The Prowler (1981) - Joseph Zito

A horror movie with a World War II theme isn't something that you see all that often. That's part of what makes this movie unique. It belongs to that certain breed of film like Henry: Portrait of a Serial Killer or Lustig's Maniac. Joseph Zito, the Director, would go on to direct some schlock work as well as Friday the 13th: The Final Chapter. And this would fall into obscurity along with thousands of other horror movies released during the Golden Age of Horror, the nineteen eighties. 

In 1945, on the night of the Graduation Ball in Avalon Bay, a young couple was brutally murdered with a pitchfork. The killer was never found. Thirty-five years later, the town is having their first Graduation Ball since the killings. It's being orchestrated by our heroine, Pam MacDonald and her friends. Things go bad when it starts to look like that same killer from thirty-five years prior, starts killing again. And he kills with extreme prejudice. 

With a horror effects master like Tom Savini working the slop. You know you're in for a treat. This movie delivers with entire boatloads of blood. It's no wonder that Savini considers this to be his best work. There are some really great kill scenes and it has a really eerie feel. The main killer is pretty strange, but it fits in perfectly. It's all very... eighties.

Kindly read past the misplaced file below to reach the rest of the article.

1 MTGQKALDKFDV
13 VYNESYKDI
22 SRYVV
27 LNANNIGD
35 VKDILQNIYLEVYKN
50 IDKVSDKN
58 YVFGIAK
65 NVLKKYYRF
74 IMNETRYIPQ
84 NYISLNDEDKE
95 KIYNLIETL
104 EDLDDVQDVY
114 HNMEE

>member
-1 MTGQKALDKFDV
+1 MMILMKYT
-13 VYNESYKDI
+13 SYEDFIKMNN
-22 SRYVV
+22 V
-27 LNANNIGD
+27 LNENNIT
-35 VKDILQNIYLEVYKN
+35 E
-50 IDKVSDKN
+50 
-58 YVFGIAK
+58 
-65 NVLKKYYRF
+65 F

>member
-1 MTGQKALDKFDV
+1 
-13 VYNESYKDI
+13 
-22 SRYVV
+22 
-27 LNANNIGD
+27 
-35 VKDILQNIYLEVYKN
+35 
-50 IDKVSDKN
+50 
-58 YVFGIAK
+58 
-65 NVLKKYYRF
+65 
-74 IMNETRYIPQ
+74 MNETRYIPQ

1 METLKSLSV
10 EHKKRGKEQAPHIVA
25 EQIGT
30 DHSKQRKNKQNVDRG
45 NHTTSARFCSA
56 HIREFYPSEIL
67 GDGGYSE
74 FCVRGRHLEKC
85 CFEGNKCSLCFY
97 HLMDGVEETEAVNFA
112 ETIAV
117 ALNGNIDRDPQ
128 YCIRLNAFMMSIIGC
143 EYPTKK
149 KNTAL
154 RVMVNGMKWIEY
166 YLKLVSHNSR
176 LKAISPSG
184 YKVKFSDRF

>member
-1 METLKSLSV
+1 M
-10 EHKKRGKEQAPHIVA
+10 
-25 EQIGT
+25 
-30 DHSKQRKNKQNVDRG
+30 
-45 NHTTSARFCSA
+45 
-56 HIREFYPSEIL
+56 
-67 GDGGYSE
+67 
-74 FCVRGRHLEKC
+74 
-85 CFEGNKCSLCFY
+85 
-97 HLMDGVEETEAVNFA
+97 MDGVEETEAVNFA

The acting is pretty warm and fuzzy, but it's nothing memorable. It doesn't need to be. This kind of movie isn't appreciated for it's acting. In fact most of the on screen work is pretty cliche. It's the vibe that the movie gives off that makes it watchable and fun. It's the killings, the music and the practicality all-in-one. 

Initial release:



Joseph Zito


1 million USD

Music composed by:

Richard Einhorn

Produced by:

Joseph Zito

Did ya know:

Director Joseph Zito once told a guard at a movie theater where the film was being screened, that he was the director of this film. To this the guard responded, "You really DID kill those people, right?".